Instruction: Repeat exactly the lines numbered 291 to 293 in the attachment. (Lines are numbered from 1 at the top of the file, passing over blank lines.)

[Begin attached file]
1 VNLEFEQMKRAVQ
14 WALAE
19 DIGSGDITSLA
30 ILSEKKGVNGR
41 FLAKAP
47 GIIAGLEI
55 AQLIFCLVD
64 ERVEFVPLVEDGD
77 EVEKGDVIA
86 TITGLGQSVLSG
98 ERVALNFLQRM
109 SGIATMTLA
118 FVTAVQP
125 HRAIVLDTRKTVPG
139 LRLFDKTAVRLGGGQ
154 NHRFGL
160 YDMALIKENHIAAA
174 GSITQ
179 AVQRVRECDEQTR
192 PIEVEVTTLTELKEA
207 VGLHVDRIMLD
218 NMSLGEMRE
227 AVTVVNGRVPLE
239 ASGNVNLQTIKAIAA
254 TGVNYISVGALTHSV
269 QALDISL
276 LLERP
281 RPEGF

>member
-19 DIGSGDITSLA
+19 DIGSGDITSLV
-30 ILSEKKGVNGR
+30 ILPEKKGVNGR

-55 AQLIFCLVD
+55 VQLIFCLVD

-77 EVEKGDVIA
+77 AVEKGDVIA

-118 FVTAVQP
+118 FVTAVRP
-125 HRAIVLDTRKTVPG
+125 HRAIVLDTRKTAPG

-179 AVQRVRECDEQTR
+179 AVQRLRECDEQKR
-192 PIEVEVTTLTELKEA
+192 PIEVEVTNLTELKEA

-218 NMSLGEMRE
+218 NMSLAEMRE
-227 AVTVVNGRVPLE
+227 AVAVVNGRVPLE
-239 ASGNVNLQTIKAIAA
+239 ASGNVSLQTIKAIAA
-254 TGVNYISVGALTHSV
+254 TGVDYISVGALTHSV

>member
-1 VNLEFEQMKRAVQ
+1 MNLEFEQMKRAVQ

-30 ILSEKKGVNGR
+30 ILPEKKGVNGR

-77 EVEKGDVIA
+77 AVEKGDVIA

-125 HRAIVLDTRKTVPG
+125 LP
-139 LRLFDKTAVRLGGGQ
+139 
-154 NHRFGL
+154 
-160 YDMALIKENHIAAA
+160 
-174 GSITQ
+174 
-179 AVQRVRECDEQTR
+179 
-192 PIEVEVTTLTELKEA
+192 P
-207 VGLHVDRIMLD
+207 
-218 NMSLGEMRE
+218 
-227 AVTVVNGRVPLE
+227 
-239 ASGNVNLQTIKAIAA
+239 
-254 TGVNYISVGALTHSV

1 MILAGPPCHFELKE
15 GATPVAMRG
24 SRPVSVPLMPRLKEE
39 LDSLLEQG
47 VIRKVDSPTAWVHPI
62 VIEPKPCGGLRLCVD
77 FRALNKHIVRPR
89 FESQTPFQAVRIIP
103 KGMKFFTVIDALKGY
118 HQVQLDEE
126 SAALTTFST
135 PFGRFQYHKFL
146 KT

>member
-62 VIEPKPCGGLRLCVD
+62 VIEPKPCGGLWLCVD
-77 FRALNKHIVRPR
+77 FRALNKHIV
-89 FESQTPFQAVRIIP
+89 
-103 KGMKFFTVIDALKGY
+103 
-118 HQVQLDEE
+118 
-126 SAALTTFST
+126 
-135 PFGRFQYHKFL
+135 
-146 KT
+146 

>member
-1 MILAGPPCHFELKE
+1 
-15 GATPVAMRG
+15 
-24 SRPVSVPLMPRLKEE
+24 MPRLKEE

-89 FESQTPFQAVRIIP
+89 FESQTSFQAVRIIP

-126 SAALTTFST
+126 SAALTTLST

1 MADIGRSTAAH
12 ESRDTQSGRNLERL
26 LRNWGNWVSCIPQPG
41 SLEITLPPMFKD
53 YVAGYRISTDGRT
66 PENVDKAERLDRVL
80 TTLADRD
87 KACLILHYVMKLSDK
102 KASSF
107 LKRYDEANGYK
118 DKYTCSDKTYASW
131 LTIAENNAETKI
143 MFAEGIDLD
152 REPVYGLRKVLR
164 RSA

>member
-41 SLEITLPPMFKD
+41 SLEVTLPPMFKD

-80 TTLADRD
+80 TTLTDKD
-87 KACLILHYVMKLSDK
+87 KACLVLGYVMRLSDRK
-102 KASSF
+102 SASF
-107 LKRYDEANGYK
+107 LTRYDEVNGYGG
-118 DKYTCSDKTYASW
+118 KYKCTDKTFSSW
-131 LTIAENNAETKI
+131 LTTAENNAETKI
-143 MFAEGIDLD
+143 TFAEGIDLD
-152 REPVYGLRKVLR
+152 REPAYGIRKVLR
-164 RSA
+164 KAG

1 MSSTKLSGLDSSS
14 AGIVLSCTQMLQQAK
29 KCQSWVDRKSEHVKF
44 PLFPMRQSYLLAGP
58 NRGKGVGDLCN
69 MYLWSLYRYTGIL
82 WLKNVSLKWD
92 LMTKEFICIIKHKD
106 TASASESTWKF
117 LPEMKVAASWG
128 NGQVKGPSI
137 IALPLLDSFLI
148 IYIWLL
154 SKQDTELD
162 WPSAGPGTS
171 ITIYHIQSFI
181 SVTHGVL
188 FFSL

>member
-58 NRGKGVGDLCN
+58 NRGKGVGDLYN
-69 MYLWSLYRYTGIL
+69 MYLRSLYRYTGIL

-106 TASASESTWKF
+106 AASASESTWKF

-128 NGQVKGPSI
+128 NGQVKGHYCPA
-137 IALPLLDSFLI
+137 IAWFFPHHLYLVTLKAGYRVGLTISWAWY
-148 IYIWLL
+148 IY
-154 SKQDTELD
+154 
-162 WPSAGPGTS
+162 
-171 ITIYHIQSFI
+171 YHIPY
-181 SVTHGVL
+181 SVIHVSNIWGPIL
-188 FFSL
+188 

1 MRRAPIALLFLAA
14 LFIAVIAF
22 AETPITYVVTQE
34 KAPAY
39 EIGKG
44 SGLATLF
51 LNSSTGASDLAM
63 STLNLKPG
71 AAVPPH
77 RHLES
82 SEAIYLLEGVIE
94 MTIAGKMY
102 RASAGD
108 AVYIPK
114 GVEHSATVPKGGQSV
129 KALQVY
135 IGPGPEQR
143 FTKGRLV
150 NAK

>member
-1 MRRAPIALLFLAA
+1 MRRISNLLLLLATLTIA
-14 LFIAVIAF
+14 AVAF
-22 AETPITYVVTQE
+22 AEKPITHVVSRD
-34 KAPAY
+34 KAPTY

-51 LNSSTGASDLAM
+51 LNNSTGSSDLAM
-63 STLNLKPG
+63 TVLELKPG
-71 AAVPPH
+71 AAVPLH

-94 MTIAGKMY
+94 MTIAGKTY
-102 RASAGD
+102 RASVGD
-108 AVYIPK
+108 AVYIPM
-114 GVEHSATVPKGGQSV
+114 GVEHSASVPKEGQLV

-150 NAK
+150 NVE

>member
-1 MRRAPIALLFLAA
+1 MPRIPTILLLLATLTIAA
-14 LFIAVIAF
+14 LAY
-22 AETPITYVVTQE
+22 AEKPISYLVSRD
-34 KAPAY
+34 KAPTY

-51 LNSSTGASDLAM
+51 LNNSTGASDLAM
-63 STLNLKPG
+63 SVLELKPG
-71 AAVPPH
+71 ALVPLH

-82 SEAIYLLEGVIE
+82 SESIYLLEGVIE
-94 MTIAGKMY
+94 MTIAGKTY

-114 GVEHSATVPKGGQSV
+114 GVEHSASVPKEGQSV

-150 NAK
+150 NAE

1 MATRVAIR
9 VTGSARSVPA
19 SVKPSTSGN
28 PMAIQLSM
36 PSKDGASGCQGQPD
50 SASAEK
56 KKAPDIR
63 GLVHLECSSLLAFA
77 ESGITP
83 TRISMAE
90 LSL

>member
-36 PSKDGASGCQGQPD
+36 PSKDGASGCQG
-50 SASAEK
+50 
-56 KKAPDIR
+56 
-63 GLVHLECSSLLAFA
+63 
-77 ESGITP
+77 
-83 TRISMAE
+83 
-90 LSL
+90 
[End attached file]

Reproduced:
-83 TRISMAE
+83 
-90 LSL